MANHATTAN SUPREME COURT — The sexual assault case against Dominique Strauss-Kahn was formally dismissed by a Manhattan judge Tuesday, ending months of speculation about criminal charges against the French politician who was one of the world's most powerful financial leaders.
Supreme Court Justice Michael Obus made the ruling during the final hearing of a case that drew international attention after the high-profile arrest of the former International Monetary Fund director three months ago.
"Today, the district attorney has told the court that it does not believe that he is guilty," Strauss-Kahn attorney William Taylor told reporters after the hearing. "What a turnaround."
"Needless to say, we are glad that this is over," Taylor added.
Strauss-Kahn, who cracked a smile in the courtoom during Tuesday's proceeding, did not speak to reporters as he left the courthouse. He was escorted to a black SUV with his wife, Anne Sinclair, flanked by his legal team and security detail.
He released a statement shortly after the case's dismissal.
"These past two and a half months have been a nightmare for me and my family," the statement read. "I want to thank all the friends in France and in the United States who have believed in my innocence, and to the thousands of people who sent us their support personally and in writing. I am most deeply grateful to my wife and family who have gone through this ordeal with me."
Strauss-Kahn attorney Benjamin Brafman said it was a "courageous decision" by Manhattan District Attorney Cyrus Vance Jr.'s office to go before a judge and drop a case that just weeks ago looked like a slam dunk.
"Cy Vance, as an ethical officer of the court, had no choice but to do what he did," Brafman said. "Nevertheless, it took guts."
Strauss-Kahn was supposed to have his passport returned on Tuesday afternoon, but that was delayed after an earthquake forced the court to close.
He was not planning to travel Tuesday night anyway and was expecting to have it returned on Wednesday, Brafman told DNAinfo.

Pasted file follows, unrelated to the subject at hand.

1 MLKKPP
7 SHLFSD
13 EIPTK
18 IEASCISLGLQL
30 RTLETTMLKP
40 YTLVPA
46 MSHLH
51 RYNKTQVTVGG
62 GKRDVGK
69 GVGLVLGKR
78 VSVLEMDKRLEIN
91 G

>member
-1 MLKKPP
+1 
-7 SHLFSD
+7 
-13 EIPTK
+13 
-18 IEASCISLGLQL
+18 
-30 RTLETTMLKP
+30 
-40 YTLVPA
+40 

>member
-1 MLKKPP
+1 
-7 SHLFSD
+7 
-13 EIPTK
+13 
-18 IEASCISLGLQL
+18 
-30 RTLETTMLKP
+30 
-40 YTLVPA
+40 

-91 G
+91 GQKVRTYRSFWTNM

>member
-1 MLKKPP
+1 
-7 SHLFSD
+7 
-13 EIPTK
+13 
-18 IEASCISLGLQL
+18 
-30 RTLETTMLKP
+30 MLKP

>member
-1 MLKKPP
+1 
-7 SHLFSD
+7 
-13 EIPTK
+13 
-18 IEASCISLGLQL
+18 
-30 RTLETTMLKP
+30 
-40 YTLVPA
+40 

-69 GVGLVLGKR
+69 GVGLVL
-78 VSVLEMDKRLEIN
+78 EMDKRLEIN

Vance's press conference on the outcome of the case was also interrupted by the tremors. He later released a prepared statement.
“After a careful and deliberative review of all the evidence, this team followed the facts where they led, and had to make a decision," Vance's statement read. "I believe the decision we made is absolutely the right one, legally and ethically."
Obus's ruling followed a 25-page motion by the DA's office on Monday detailing credibility problems with Strauss-Kahn's accuser, former Sofitel hotel maid Nafissatou Diallo, 32.
On Tuesday's roughly 10-minute hearing, prosecutors further explained the decision to end the prosecution of Strauss-Kahn.
"The complainant was untruthful with us in virtually every substantive interview despite our repeated entreaties to her to simply be truthful," said Assistant District Attorney Joan lluzzi-Orbon. "She was untruthful about matters of great and small significance."
Diallo's attorney, Kenneth Thompson, filed an appeal asking the appellate court to appoint a special prosecutor to the case. That motion was denied shortly after the dismissal.
After the hearing Thompson blasted Vance for dropping the case, saying he had not only abandoned Diallo, but "he has also abandoned other women who will be raped in the future or will be sexually assaulted."
The Strauss-Kahn case began to crumble on July 1 when prosecutors publicly acknowledged there were significant issues with Diallo's credibility.
Prosecutors met for weeks to brainstorm ways to make the case work, even staging mock trials, sources told DNAinfo. But again and again, Diallo's credibility problem undermined their case.
Diallo told authorities Strauss-Kahn, 62, grabbed her breasts, forced her to perform oral sex and tried to rape her in Suite 2806 at the hotel on May 14. Authorities then rushed to JFK Airport and pulled Strauss-Kahn off an Air France flight.
He was initially held without bail because prosecutors worried he would flee the country to escape trial, even citing the similar case of director Roman Polanski.
Strauss-Kahn was sent to Rikers Island until his attorneys argued successfully for his release on $6 million bail to a TriBeCa townhouse.
Weeks later prosecutors revealed there were problems with Diallo's story, and they consented to Strauss-Kahn's unrestricted release without bail, asking for more time to investigate the allegations.
Prosecutors revealed Monday they had no confidence in Diallo.
"At the time of the indictment, all available evidence satisfied us that the complainant was reliable. But evidence gathered in our post-indictment investigation severely undermined her reliability as a witness in this case," the DA's office said in its motion to dismiss the case.
"If we do not believe her beyond a reasonable doubt, we cannot ask a jury to do so."